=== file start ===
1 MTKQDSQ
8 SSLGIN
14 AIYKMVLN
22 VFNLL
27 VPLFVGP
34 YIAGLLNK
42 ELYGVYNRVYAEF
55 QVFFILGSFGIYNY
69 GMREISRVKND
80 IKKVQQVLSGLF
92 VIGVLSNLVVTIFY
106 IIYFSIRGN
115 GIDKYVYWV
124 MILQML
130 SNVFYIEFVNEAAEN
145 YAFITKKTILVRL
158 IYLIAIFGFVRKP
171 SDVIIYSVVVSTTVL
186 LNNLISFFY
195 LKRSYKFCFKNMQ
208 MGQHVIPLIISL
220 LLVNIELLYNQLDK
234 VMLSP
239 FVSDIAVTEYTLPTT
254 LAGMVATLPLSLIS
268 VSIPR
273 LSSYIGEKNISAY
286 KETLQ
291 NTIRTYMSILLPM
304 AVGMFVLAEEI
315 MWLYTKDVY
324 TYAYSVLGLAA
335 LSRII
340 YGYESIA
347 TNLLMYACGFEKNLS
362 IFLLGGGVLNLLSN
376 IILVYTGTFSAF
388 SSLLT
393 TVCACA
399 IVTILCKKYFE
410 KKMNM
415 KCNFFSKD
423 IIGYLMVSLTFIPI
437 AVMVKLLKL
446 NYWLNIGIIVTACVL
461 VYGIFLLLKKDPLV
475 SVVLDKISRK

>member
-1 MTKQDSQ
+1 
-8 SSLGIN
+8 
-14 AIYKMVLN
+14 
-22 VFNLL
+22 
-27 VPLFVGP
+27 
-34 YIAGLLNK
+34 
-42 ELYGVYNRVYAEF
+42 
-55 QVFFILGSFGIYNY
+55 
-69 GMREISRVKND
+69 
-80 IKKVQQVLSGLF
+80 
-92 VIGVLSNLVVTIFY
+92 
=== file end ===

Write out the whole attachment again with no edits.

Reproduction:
1 MTKQDSQ
8 SSLGIN
14 AIYKMVLN
22 VFNLL
27 VPLFVGP
34 YIAGLLNK
42 ELYGVYNRVYAEF
55 QVFFILGSFGIYNY
69 GMREISRVKND
80 IKKVQQVLSGLF
92 VIGVLSNLVVTIFY
106 IIYFSIRGN
115 GIDKYVYWV
124 MILQML
130 SNVFYIEFVNEAAEN
145 YAFITKKTILVRL
158 IYLIAIFGFVRKP
171 SDVIIYSVVVSTTVL
186 LNNLISFFY
195 LKRSYKFCFKNMQ
208 MGQHVIPLIISL
220 LLVNIELLYNQLDK
234 VMLSP
239 FVSDIAVTEYTLPTT
254 LAGMVATLPLSLIS
268 VSIPR
273 LSSYIGEKNISAY
286 KETLQ
291 NTIRTYMSILLPM
304 AVGMFVLAEEI
315 MWLYTKDVY
324 TYAYSVLGLAA
335 LSRII
340 YGYESIA
347 TNLLMYACGFEKNLS
362 IFLLGGGVLNLLSN
376 IILVYTGTFSAF
388 SSLLT
393 TVCACA
399 IVTILCKKYFE
410 KKMNM
415 KCNFFSKD
423 IIGYLMVSLTFIPI
437 AVMVKLLKL
446 NYWLNIGIIVTACVL
461 VYGIFLLLKKDPLV
475 SVVLDKISRK

>member
-1 MTKQDSQ
+1 
-8 SSLGIN
+8 
-14 AIYKMVLN
+14 
-22 VFNLL
+22 
-27 VPLFVGP
+27 
-34 YIAGLLNK
+34 
-42 ELYGVYNRVYAEF
+42 
-55 QVFFILGSFGIYNY
+55 
-69 GMREISRVKND
+69 
-80 IKKVQQVLSGLF
+80 
-92 VIGVLSNLVVTIFY
+92 